The true memory effect only really effected things like satellites that were precisely discharged to exactly the same point, and then recharged. Eventually they learned this level and could not be discharged any further.

    What people normally call the memory effect on NiCads is actually a condition that results in a depressed voltage, this is normally caused by float charging.

    The battery still has it's full capacity, however it can only deliver it at a lower voltage. So their end of discharge voltage drops from 1.0V per cell to something like 0.9V.
    The problem is, most electronic devices are setup to call the battery "dead" when it get's to 1V and the device shuts down. So now you only get 1/2 the capacity out of the cell.

    Eventually charging the batteries like I'm planning will result in this depressed voltage. However, it's pretty easy to fix. All you have to do is periodically drain the batteries to zero volts, and recharge.
  • techntrektechntrek Solar Expert Posts: 1,372 ✭✭✭
    Re: Flooded NiCads for off-grid solar

    Finally got the chance to read through those links, the last one was the most useful. Sounds like they are so similar to lead-acid that you could get away with using a lead-acid charger. Since you can take them down to near-zero DoD I'm still not sure if you can rely on the voltage cut-off level - I didn't see any voltage-to-DoD charts to compare with lead-acid. Interesting lifetime lengths and cycle stats, though.
    4.5 kw APC UPS powered by a Prius, 12 kw Generac, Honda EU3000is
  • dwhdwh Solar Expert Posts: 1,341 ✭✭✭
    Re: Flooded NiCads for off-grid solar
    techntrek wrote: »
    For instance, Li-ion are very current-tolerant, many can handle a 100% charge current (unlike a lead-acid's 5%-13%)

    Unlike *some* lead-acid's 5%-13%. Quite a few AGMs are perfectly happy with a few hundred percent charge current.
  • techntrektechntrek Solar Expert Posts: 1,372 ✭✭✭
    Re: Flooded NiCads for off-grid solar

    Any update on your use of those NiCads? Curious how they're working out.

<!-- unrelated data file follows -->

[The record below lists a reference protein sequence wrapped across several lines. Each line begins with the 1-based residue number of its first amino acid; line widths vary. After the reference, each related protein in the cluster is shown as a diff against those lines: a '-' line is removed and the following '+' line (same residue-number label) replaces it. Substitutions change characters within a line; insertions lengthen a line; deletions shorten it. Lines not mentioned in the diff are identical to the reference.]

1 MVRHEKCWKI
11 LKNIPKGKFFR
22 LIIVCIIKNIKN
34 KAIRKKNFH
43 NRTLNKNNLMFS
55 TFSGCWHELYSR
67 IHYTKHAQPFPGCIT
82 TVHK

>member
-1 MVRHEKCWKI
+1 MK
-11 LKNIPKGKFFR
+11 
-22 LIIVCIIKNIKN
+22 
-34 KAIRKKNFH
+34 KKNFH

This thread really got me on a flooded NiCad kick, I've done lots of reading on them in the last few weeks. When its time to replace my current battery bank I need to include a quote or two from flooded NiCad suppliers and not just lead-acid suppliers. Between their cycle life, being fairly indestructable and their tolerance for cold I'm sold. Its just their price that I'm worried about.
    4.5 kw APC UPS powered by a Prius, 12 kw Generac, Honda EU3000is
  • Peter_VPeter_V Solar Expert Posts: 226 ✭✭✭
    Re: Flooded NiCads for off-grid solar
    techntrek wrote: »
    Any update on your use of those NiCads? Curious how they're working out.

    This thread really got me on a flooded NiCad kick, I've done lots of reading on them in the last few weeks. When its time to replace my current battery bank I need to include a quote or two from flooded NiCad suppliers and not just lead-acid suppliers. Between their cycle life, being fairly indestructable and their tolerance for cold I'm sold. Its just their price that I'm worried about.

    To many projects and not enough time. :(

    I might have the opportunity to purchase a full pallet (24 ea) of golf cart batteries soon. Since my electric truck only uses 20 batteries I'll have 4 spares which I'll probably use for the workshop and leave the nicads for another project where I can use the correct charger on them.